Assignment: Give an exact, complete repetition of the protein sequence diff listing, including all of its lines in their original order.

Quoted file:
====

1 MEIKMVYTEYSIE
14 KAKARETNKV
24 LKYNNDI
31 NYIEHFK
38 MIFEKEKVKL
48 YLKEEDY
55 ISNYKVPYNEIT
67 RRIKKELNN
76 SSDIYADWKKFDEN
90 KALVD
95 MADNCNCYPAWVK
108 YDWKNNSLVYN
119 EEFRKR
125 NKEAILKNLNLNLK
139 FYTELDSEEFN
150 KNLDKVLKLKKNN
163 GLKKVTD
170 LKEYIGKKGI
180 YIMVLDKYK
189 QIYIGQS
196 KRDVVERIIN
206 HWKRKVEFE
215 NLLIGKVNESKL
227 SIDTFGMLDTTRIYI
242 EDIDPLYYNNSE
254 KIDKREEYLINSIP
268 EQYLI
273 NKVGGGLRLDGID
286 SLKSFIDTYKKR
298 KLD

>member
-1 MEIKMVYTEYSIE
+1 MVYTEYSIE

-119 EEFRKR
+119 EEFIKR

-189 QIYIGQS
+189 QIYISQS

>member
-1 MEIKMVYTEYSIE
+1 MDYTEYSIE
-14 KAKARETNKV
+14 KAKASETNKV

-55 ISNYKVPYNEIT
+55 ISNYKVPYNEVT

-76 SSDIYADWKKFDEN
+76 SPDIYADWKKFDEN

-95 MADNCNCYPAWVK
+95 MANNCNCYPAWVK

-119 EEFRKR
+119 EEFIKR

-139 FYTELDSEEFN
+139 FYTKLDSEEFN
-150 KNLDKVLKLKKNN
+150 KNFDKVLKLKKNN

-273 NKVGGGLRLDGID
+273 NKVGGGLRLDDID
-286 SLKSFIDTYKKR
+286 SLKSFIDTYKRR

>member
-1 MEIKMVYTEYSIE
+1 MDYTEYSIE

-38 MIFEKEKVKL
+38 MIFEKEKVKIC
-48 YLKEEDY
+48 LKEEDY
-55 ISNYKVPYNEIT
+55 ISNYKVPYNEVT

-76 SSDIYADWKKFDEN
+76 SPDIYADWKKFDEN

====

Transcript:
1 MEIKMVYTEYSIE
14 KAKARETNKV
24 LKYNNDI
31 NYIEHFK
38 MIFEKEKVKL
48 YLKEEDY
55 ISNYKVPYNEIT
67 RRIKKELNN
76 SSDIYADWKKFDEN
90 KALVD
95 MADNCNCYPAWVK
108 YDWKNNSLVYN
119 EEFRKR
125 NKEAILKNLNLNLK
139 FYTELDSEEFN
150 KNLDKVLKLKKNN
163 GLKKVTD
170 LKEYIGKKGI
180 YIMVLDKYK
189 QIYIGQS
196 KRDVVERIIN
206 HWKRKVEFE
215 NLLIGKVNESKL
227 SIDTFGMLDTTRIYI
242 EDIDPLYYNNSE
254 KIDKREEYLINSIP
268 EQYLI
273 NKVGGGLRLDGID
286 SLKSFIDTYKKR
298 KLD

>member
-1 MEIKMVYTEYSIE
+1 MVYTEYSIE

-119 EEFRKR
+119 EEFIKR

-189 QIYIGQS
+189 QIYISQS

>member
-1 MEIKMVYTEYSIE
+1 MDYTEYSIE
-14 KAKARETNKV
+14 KAKASETNKV

-55 ISNYKVPYNEIT
+55 ISNYKVPYNEVT

-76 SSDIYADWKKFDEN
+76 SPDIYADWKKFDEN

-95 MADNCNCYPAWVK
+95 MANNCNCYPAWVK

-119 EEFRKR
+119 EEFIKR

-139 FYTELDSEEFN
+139 FYTKLDSEEFN
-150 KNLDKVLKLKKNN
+150 KNFDKVLKLKKNN

-273 NKVGGGLRLDGID
+273 NKVGGGLRLDDID
-286 SLKSFIDTYKKR
+286 SLKSFIDTYKRR

>member
-1 MEIKMVYTEYSIE
+1 MDYTEYSIE

-38 MIFEKEKVKL
+38 MIFEKEKVKIC
-48 YLKEEDY
+48 LKEEDY
-55 ISNYKVPYNEIT
+55 ISNYKVPYNEVT

-76 SSDIYADWKKFDEN
+76 SPDIYADWKKFDEN